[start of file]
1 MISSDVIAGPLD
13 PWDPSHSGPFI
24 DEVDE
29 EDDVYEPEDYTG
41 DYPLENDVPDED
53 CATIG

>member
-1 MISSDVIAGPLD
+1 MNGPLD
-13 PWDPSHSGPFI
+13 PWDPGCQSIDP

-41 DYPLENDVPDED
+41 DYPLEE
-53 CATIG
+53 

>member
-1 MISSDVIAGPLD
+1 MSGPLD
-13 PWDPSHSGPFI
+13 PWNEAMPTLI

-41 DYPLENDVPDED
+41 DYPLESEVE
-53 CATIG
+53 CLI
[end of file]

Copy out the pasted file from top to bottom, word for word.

1 MISSDVIAGPLD
13 PWDPSHSGPFI
24 DEVDE
29 EDDVYEPEDYTG
41 DYPLENDVPDED
53 CATIG

>member
-1 MISSDVIAGPLD
+1 MNGPLD
-13 PWDPSHSGPFI
+13 PWDPGCQSIDP

-41 DYPLENDVPDED
+41 DYPLEE
-53 CATIG
+53 

>member
-1 MISSDVIAGPLD
+1 MSGPLD
-13 PWDPSHSGPFI
+13 PWNEAMPTLI

-41 DYPLENDVPDED
+41 DYPLESEVE
-53 CATIG
+53 CLI